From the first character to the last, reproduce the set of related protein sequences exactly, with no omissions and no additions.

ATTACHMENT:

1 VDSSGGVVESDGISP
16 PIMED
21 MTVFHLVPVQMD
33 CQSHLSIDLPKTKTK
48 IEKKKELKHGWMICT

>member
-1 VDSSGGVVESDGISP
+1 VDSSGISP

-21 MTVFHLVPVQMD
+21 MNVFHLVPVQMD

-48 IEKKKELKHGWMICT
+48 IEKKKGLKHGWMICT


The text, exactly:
1 VDSSGGVVESDGISP
16 PIMED
21 MTVFHLVPVQMD
33 CQSHLSIDLPKTKTK
48 IEKKKELKHGWMICT

>member
-1 VDSSGGVVESDGISP
+1 VDSSGISP

-21 MTVFHLVPVQMD
+21 MNVFHLVPVQMD

-48 IEKKKELKHGWMICT
+48 IEKKKGLKHGWMICT